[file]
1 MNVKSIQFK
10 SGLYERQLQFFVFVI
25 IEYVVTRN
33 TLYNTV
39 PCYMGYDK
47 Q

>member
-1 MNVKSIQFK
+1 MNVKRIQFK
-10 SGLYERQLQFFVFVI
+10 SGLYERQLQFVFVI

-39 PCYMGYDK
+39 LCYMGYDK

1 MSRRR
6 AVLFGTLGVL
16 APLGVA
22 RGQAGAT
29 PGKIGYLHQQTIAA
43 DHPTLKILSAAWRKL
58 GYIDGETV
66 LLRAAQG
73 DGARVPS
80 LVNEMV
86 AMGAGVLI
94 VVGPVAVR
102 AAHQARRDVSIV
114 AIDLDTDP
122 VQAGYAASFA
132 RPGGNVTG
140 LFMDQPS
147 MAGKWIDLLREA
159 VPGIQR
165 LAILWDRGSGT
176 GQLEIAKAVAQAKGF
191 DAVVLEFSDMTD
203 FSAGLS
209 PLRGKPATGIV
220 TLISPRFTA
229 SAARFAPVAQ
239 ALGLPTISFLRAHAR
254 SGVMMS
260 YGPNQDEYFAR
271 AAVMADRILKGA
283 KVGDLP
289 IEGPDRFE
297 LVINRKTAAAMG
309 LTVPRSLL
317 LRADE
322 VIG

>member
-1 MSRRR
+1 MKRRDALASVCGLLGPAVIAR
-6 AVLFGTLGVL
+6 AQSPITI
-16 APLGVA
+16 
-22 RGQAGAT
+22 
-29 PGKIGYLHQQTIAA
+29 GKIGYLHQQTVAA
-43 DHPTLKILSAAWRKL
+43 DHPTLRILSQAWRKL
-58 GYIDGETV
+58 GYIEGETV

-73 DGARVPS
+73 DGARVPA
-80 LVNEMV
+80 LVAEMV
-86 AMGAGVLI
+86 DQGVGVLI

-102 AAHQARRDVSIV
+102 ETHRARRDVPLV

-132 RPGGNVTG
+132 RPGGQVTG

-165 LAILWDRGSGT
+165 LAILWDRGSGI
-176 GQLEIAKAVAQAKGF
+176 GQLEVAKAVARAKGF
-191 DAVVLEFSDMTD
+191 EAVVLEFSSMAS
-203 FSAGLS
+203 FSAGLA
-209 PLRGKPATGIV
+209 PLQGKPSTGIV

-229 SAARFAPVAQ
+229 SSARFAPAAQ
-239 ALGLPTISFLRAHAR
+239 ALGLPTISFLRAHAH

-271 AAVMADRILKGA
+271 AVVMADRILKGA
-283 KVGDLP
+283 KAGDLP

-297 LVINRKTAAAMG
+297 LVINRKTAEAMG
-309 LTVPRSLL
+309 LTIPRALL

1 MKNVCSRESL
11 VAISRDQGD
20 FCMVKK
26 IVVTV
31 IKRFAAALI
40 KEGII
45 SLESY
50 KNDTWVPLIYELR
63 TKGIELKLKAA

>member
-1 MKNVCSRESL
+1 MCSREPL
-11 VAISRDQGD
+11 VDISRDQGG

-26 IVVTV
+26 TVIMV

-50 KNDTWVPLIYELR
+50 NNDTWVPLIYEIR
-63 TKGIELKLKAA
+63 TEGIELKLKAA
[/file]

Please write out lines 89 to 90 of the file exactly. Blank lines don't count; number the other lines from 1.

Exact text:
-271 AAVMADRILKGA
+271 AVVMADRILKGA